William Spry (1864–1929) was born in England and immigrated to Tooele County, Utah, with his family in 1875. As a young man, Spry worked a wide range of jobs until he found his place in politics. Spry first served as a tax collector for Tooele County and later as a representative in the Utah State Legislature. As a member of Senator Reed Smoot’s “Federal Bunch,” Spry secured the 1908 nomination for governor and was elected.
Spry emphasized to the Legislature the need for a state capitol. At first denied, the project moved forward in 1911 when the state received $798,546 in inheritance taxes from the estate of the late multimillionaire Edward H. Harriman. Spry appointed a seven-man capitol commission to manage the project, and the Utah State Capitol officially opened to the public in 1916.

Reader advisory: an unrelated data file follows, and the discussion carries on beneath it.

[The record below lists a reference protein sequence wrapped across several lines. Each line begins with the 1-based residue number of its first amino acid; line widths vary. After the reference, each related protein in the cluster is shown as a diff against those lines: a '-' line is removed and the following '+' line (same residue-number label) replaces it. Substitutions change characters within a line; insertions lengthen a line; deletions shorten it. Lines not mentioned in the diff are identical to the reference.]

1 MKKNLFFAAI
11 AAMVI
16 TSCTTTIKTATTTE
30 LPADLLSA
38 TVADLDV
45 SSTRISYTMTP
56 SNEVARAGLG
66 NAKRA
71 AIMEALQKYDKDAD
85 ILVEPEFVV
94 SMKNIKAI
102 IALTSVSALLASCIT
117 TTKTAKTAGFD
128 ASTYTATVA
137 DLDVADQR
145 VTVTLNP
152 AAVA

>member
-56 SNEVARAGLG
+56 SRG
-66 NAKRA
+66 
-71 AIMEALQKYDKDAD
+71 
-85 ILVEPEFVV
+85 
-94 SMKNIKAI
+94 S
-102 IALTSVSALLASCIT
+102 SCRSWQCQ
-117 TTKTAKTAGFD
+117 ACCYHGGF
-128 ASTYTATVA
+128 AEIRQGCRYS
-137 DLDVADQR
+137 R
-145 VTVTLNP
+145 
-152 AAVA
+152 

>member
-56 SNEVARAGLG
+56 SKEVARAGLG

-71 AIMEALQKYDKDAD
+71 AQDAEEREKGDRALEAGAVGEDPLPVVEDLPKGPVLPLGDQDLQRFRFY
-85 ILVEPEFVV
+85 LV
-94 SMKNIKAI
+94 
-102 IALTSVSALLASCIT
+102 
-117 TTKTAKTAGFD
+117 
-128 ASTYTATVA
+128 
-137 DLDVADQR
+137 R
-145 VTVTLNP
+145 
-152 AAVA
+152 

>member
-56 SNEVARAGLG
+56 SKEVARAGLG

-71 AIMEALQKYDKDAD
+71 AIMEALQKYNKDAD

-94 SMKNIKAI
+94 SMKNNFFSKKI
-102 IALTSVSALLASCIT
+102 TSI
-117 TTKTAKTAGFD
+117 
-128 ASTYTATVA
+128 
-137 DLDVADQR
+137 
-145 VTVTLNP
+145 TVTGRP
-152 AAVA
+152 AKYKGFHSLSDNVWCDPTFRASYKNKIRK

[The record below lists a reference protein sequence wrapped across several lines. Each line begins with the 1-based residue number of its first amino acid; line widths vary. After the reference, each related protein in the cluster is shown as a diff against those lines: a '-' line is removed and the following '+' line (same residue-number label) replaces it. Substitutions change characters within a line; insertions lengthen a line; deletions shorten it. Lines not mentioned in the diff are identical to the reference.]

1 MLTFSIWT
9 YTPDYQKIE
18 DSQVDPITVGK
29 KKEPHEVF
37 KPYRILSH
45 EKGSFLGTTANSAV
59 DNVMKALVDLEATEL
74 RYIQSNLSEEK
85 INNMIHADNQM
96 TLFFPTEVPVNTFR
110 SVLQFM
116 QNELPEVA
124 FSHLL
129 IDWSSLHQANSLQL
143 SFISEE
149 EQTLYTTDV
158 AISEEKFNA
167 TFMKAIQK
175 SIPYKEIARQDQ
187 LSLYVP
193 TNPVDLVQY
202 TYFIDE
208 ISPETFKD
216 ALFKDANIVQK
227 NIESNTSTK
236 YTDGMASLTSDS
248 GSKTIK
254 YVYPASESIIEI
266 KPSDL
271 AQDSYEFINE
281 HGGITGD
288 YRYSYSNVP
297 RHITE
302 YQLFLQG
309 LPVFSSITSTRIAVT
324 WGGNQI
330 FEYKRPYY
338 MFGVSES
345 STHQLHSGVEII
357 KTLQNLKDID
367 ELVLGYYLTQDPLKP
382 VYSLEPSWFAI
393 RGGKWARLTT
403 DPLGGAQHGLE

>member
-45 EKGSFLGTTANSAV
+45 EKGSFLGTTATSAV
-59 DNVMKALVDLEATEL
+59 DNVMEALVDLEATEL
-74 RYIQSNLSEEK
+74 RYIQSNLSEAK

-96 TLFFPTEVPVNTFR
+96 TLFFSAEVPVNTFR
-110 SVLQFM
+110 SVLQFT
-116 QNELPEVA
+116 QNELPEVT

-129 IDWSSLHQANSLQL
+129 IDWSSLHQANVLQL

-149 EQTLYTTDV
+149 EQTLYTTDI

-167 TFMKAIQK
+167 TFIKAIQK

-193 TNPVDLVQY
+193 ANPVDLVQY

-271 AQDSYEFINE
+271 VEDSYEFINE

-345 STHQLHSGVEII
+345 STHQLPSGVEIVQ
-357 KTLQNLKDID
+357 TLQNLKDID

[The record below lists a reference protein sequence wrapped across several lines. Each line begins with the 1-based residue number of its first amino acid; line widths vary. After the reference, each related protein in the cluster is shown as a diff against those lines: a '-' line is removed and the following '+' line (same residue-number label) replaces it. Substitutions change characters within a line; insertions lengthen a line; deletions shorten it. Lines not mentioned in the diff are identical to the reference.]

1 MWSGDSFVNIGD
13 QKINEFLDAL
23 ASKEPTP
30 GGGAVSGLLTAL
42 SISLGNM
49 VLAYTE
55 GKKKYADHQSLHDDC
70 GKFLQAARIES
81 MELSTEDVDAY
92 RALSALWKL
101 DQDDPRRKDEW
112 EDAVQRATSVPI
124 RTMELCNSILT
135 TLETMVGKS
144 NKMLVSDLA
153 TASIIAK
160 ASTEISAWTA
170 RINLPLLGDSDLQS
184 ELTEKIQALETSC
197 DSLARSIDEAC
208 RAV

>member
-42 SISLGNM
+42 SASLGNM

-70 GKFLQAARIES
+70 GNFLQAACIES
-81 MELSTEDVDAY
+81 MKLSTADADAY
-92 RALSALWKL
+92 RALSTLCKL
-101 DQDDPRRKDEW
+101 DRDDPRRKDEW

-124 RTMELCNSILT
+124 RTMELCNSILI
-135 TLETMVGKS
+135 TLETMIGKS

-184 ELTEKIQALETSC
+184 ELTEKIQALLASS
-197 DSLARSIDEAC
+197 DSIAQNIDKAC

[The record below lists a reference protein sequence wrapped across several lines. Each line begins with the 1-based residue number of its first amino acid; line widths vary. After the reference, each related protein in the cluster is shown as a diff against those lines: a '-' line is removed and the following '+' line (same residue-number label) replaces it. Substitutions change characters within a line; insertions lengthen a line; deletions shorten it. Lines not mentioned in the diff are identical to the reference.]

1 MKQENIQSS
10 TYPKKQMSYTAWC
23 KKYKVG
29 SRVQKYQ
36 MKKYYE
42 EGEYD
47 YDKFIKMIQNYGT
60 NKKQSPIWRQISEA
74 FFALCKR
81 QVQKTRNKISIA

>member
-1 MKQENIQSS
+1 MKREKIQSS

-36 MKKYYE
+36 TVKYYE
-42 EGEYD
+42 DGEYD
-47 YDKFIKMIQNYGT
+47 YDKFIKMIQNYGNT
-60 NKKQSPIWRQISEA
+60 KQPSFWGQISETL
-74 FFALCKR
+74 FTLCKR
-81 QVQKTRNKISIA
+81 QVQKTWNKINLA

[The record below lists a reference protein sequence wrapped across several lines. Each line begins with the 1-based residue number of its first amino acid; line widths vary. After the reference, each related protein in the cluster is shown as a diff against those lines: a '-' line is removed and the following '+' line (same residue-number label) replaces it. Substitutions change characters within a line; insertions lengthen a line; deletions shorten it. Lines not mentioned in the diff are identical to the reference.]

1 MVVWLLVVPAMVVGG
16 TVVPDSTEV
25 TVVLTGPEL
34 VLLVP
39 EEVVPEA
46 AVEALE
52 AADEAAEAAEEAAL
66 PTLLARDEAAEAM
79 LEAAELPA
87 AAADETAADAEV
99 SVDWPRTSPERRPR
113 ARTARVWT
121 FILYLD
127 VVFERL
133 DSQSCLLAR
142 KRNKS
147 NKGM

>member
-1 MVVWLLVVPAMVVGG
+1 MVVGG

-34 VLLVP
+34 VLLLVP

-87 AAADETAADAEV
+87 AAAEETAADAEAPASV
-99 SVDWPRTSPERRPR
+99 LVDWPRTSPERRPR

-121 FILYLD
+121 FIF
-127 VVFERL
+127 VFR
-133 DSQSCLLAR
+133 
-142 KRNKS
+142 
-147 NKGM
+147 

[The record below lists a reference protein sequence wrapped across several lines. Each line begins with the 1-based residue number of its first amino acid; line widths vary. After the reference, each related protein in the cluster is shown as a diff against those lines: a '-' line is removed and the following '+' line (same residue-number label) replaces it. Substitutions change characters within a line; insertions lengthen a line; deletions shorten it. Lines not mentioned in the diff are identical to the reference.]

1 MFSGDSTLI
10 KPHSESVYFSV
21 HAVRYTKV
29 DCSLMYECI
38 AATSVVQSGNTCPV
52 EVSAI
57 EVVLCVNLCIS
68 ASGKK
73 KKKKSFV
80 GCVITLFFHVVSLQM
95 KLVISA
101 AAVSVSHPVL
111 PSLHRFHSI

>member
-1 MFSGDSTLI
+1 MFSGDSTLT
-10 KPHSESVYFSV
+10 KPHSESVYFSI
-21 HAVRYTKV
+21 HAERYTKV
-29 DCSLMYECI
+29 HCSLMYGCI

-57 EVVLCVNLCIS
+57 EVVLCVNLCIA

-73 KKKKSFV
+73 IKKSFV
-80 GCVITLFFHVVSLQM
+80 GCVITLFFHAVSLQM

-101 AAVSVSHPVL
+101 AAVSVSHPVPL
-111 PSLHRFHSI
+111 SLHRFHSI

Spry’s second term was marked with controversy. Swedish immigrant and labor activist Joe Hill was convicted of murdering two Salt Lake City men despite circumstantial evidence and was sentenced to death. Spry received appeals from all over the world, including a plea from President Woodrow Wilson, to give Hill a new trial. He refused, and Hill was executed.
Spry ran for a third term in 1916, but lost the Republican nomination—likely due to his position against statewide Prohibition laws.
Lee Greene Richards (1878–1950) was a well-known Utah artist who studied with J.T. Harwood and trained in France. In 1904, he received an honorable mention at the Paris Salon, making him the first Utah painter to receive this honor. Richards’ artwork can be seen throughout the Capitol: murals in the rotunda and Senate chamber, as well as portraits of Utah governors Mabey and Maw.